method of dictionaries, which returns the value associated with the key `k`

, if it exists, or the value that we supply as `default`

, otherwise.

In [19]:

```
def critical_path(g, w):
source, sink = add_source_sink(g)
n = len(g.keys())
pred = [ -1 ] * n # list of predecessors in critical path
dist = [ -1 ] * n # list of distances to nodes
dist[source] = 0 # correct distance to source to 0
tsorted = topological_sort(g)
for u in tsorted:
for v in g[u]:
if dist[v] < dist[u] + w.get((u, v), 0):
dist[v] = dist[u] + w.get((u, v), 0)
pred[v] = u
return (pred, dist)
```

In [20]:

```
g, w = read_weighted_graph_wm('task_scheduling_graph.txt')
```

After reading the graph from the file, `g`

contains the adjacency lists:

In [21]:

```
pprint.pprint(g)
```

The dictionary `w`

contains the weights:

In [22]:

```
pprint.pprint(w)
```

We can proceed with finding the critical path.

In [23]:

```
pred, dist = critical_path(g, w)
print('pred', pred)
print('dist', dist)
```

So we see that the predecessor of node 0 is node 12, which is the source node, which has no predecessor (-1).

Similarly, the predecessor of node 13, the sink node, is node 4, whose predecessor is node 3, whose predecessor is node 7, and so on.

The length of the critical path is the last element of `dist`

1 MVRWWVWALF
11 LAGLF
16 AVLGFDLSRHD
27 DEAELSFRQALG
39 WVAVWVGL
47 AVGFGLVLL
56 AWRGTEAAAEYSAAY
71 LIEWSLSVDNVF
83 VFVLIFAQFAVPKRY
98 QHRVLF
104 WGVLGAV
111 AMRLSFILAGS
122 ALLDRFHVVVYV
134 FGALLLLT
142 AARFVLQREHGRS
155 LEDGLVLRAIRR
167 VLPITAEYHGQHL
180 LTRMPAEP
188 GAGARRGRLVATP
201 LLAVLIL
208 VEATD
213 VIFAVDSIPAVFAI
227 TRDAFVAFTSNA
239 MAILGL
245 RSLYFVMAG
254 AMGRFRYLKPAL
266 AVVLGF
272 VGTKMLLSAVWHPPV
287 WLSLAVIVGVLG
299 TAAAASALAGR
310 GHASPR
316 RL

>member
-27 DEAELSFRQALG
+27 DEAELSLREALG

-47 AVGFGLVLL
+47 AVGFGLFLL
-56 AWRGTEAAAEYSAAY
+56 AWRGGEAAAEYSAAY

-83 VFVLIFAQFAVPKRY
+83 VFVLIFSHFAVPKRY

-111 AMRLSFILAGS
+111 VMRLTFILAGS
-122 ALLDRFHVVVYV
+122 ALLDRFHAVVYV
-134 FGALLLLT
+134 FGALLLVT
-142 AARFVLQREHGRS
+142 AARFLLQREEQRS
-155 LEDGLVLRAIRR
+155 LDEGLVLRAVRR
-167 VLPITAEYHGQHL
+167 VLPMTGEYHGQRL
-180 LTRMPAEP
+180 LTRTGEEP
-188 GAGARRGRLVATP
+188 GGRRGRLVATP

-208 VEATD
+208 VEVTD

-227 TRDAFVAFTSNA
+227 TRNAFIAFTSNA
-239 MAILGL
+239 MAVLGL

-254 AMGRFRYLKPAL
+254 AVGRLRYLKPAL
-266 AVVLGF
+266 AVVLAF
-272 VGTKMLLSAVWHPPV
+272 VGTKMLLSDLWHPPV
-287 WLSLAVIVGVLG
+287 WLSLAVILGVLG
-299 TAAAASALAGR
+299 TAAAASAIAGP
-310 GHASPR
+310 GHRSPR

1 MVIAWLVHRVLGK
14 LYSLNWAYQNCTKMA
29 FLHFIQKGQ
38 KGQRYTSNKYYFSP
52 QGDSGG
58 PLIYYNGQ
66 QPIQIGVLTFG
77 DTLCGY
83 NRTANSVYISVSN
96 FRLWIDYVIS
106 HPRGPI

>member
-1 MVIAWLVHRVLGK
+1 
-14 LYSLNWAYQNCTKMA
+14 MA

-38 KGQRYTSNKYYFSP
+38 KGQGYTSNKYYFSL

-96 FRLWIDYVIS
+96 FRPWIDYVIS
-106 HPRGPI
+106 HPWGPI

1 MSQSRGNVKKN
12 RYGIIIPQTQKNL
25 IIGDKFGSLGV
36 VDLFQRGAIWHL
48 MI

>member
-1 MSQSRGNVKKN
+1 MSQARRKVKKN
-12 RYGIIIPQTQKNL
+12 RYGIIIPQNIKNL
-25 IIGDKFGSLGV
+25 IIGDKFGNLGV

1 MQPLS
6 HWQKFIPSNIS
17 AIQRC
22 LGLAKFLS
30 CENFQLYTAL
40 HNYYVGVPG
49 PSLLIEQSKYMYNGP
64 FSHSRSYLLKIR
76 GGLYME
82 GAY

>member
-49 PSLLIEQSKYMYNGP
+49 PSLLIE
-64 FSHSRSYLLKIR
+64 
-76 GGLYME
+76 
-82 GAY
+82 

.

In [24]:

```
print('Critical path length =', dist[-1])
```

Critical path length = 56

Of course, it is not difficult to write a little function that we'll do that lookup up for us:

In [25]:

```
def get_critical_path(pred):
path = []
t = len(pred) - 1 # position of sink node
while t != -1:
path.insert(0, t)
t = pred[t]
return path
print(get_critical_path(pred))
```

[12, 5, 6, 7, 3, 4, 13]

`len(pred) - 1`

.

Recall also that in Python it is more efficient to append items at the end of the list rather than inserting in the beginning.

So we could rewrite `get_critical_path()`

as follows:

In [26]:

```
def get_critical_path(pred):
path = []
t = len(pred) - 1
while t != -1:
path.append(t)
t = pred[t]
path.reverse()
return path
print(get_critical_path(pred))
```

[12, 5, 6, 7, 3, 4, 13]